Gibran’s will dictated that Marianna be given his money; Haskell his manuscripts and paintings; and the town of Bsharri all future American royalties on the books published during his lifetime. This last provision produced so many difficulties that it was cited in an American textbook on copyright law.

Who, among the people in Bsharri, was going to decide how this money would be distributed? Gibran had said that it was to be spent on good causes. To evaluate them, an administrative committee, with members from each of the town’s seven leading families, was set up, but this created further problems. “Families split apart in the clamor to win a committee position,” Time reported. “Age-old feuds gained new fury, and at least two deaths resulted.” Meanwhile, the funds were disappearing.

The situation became such a scandal that in 1967 Knopf started withholding the royalties, which at that point amounted to three hundred thousand dollars a year. Marianna eventually sued Bsharri to win control of the copyrights; the judgment went to the Bsharrians, though, in the process, their legacy was substantially reduced, because the fee that their Lebanese-American lawyer had negotiated with them was an astonishing twenty-five per cent of future royalties. The Bsharrians then sued the lawyer, and they lost.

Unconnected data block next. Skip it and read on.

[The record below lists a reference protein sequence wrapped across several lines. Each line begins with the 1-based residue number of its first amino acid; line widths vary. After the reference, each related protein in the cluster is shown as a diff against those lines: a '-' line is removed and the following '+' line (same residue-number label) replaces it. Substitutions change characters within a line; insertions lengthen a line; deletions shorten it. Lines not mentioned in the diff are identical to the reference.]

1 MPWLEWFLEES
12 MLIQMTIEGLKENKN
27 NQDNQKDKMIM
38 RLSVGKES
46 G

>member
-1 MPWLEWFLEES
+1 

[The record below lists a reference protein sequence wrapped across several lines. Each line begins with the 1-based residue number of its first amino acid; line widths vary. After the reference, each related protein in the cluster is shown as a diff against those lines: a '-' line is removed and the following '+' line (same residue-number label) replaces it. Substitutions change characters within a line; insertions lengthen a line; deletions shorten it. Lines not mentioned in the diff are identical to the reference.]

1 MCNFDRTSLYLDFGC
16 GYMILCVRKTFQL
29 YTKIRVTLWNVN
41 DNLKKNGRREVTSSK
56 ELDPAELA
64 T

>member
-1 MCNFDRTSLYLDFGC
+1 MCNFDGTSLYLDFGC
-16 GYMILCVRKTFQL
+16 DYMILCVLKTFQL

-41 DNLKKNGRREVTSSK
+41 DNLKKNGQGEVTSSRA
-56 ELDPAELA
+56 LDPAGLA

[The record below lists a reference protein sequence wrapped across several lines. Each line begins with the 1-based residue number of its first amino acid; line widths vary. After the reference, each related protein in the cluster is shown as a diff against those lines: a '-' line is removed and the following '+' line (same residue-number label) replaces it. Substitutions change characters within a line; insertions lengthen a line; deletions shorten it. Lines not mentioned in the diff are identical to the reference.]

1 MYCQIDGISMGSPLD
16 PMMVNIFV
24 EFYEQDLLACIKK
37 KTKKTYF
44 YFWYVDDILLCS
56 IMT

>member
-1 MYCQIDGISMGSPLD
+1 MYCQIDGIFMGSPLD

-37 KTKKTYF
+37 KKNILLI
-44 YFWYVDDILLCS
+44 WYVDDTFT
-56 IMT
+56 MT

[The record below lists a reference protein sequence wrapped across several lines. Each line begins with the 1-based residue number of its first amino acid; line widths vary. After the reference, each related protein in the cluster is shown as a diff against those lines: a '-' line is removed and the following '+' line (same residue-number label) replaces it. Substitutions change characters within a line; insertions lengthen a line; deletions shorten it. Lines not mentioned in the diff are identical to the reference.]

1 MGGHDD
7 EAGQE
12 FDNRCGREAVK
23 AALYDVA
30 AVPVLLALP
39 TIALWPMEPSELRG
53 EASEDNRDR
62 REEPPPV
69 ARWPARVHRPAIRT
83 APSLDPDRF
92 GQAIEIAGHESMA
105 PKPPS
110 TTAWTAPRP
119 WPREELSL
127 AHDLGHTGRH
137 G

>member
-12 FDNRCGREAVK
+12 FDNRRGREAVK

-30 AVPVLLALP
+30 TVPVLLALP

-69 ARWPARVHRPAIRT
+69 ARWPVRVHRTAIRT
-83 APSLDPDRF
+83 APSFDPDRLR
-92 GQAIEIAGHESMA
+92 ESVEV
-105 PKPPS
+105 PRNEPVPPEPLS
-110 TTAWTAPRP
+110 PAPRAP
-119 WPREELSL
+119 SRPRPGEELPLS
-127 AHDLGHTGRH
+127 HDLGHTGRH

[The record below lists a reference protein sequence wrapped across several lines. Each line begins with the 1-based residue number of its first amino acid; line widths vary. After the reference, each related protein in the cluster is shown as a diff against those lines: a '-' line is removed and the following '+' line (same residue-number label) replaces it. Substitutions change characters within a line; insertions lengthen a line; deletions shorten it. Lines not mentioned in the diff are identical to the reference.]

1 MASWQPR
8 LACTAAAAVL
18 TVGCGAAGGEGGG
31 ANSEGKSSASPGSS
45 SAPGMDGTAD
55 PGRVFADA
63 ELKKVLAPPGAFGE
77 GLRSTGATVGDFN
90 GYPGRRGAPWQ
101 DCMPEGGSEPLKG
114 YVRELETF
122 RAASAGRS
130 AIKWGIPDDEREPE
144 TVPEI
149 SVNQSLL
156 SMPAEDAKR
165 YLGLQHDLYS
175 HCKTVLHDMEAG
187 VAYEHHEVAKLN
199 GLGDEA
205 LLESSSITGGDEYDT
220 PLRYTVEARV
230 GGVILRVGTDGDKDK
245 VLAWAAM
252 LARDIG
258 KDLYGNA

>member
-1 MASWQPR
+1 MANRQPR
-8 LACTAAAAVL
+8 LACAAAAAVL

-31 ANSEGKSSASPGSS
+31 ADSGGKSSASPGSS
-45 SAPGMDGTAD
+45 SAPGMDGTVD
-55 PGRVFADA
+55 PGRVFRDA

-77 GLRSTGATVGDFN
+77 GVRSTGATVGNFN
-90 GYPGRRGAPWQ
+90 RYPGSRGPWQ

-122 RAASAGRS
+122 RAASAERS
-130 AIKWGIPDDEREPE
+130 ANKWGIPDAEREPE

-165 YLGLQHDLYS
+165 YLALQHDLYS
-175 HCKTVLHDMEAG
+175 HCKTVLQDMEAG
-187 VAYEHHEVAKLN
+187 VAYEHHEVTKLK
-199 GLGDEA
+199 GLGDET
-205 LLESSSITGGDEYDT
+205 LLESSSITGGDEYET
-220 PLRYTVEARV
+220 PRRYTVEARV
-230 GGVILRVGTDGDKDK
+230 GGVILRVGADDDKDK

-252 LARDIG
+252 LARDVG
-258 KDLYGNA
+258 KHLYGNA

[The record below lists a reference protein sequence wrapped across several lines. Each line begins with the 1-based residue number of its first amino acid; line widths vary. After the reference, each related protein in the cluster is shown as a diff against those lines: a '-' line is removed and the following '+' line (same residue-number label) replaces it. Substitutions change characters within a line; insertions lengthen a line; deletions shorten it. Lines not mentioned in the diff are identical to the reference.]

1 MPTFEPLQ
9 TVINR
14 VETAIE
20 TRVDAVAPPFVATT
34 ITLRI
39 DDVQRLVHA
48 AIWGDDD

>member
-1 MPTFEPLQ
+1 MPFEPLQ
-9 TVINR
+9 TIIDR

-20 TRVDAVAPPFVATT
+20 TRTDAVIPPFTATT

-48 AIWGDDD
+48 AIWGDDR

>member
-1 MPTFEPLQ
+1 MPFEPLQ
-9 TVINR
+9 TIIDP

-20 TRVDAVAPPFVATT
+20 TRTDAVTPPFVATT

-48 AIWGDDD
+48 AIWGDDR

In the end, the Lebanese government intervened and, reportedly, put Gibran’s estate to rights. His coffin rests in a deconsecrated monastery—Mar Sarkis, in Bsharri—that he chose for that purpose. Robin Waterfield has visited it. He says that he found a crack in the cover of the casket and that, when he looked into it, he saw straight through to the back—in other words, that the body had disappeared. This seems a fitting, if sad, conclusion. As Gibran’s mother said, “Hush. He’s not here.”